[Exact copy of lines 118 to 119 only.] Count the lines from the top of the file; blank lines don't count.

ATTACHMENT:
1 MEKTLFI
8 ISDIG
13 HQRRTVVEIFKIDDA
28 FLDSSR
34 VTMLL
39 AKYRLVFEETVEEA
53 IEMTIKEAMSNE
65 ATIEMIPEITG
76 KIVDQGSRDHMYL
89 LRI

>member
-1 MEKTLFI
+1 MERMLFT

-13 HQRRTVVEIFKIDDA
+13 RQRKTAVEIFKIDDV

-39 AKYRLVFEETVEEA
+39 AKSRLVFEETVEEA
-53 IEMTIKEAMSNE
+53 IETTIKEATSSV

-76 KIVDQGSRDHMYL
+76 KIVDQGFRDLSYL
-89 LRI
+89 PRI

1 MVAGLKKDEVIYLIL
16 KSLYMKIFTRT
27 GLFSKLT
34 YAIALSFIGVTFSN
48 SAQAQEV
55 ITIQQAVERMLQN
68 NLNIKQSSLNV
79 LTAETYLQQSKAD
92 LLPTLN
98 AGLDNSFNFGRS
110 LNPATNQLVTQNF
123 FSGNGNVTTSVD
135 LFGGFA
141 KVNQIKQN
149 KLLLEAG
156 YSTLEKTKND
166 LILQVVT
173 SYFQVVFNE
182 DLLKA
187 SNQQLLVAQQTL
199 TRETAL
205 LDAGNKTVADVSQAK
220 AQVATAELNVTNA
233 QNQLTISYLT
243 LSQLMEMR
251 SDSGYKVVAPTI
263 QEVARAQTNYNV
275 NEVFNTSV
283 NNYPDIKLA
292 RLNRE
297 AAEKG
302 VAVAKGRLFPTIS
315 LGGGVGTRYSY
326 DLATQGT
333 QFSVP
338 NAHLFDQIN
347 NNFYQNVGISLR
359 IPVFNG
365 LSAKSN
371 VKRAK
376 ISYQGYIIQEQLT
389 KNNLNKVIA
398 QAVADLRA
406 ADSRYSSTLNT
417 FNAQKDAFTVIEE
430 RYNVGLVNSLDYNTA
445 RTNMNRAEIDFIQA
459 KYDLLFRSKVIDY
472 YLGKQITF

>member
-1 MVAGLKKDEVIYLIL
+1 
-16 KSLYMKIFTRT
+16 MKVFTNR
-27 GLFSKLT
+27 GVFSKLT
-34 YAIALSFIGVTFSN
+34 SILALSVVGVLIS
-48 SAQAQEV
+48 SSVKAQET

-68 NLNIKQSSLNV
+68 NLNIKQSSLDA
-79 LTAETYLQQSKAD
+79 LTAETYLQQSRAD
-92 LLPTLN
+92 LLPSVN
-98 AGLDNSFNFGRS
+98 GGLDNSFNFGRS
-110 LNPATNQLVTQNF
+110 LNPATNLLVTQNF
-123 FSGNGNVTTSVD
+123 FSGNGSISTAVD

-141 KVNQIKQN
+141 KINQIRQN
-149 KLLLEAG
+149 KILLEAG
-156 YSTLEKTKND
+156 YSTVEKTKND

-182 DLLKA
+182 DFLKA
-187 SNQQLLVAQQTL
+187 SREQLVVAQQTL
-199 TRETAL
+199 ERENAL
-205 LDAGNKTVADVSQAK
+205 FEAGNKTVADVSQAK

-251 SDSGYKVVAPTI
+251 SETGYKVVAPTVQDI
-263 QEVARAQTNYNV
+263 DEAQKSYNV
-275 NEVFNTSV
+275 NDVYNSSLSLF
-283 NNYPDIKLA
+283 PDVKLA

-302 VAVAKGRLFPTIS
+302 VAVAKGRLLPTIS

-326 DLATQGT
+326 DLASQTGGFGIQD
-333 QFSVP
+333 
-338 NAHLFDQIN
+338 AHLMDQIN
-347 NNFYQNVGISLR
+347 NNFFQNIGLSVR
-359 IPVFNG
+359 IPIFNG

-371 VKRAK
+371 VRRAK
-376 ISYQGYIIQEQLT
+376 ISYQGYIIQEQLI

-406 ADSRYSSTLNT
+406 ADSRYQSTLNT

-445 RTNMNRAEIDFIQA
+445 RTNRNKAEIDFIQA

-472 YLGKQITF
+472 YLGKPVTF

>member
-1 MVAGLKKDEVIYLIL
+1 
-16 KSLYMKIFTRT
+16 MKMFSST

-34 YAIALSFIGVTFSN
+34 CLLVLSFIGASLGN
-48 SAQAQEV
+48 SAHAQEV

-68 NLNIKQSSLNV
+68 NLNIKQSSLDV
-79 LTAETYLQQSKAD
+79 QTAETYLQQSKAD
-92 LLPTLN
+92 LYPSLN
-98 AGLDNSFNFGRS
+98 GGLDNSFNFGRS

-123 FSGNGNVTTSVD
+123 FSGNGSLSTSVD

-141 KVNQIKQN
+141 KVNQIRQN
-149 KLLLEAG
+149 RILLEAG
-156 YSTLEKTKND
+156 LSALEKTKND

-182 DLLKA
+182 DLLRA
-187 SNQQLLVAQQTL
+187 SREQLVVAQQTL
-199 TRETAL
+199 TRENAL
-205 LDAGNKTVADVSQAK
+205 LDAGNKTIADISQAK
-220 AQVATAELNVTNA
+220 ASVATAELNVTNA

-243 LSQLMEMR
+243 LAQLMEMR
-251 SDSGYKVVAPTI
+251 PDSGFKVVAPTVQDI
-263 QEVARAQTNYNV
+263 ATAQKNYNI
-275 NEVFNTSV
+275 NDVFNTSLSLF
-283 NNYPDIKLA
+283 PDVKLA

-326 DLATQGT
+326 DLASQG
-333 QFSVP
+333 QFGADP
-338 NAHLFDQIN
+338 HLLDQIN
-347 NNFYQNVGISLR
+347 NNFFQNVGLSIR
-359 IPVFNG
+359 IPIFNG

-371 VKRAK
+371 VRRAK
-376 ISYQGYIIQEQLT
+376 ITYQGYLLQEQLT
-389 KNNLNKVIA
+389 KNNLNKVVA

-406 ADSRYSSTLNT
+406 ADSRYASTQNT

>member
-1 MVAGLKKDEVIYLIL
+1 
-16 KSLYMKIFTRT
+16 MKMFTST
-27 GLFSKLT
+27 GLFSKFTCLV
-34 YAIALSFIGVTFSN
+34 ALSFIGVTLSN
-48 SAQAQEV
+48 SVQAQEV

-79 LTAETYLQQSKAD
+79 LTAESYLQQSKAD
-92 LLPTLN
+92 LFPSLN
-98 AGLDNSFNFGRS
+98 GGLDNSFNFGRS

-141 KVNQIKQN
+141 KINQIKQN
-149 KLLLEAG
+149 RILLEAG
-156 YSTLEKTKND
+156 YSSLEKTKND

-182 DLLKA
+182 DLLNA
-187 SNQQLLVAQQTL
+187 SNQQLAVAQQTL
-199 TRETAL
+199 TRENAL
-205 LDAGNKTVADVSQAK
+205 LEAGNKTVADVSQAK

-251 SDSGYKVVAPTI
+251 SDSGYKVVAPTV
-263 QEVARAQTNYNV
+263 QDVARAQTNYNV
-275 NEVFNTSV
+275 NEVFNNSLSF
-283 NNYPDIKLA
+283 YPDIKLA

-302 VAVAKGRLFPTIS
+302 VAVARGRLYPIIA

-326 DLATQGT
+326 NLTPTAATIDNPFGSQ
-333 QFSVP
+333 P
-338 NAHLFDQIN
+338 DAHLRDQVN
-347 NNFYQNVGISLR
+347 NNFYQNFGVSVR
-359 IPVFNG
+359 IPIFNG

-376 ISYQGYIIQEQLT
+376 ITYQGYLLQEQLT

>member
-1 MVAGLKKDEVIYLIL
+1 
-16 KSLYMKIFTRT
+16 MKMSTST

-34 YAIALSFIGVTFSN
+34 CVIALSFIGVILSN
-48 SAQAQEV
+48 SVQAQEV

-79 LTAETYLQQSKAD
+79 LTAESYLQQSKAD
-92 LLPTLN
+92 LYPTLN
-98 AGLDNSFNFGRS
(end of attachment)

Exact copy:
-302 VAVAKGRLFPTIS
+302 VAVAKGRLLPTIS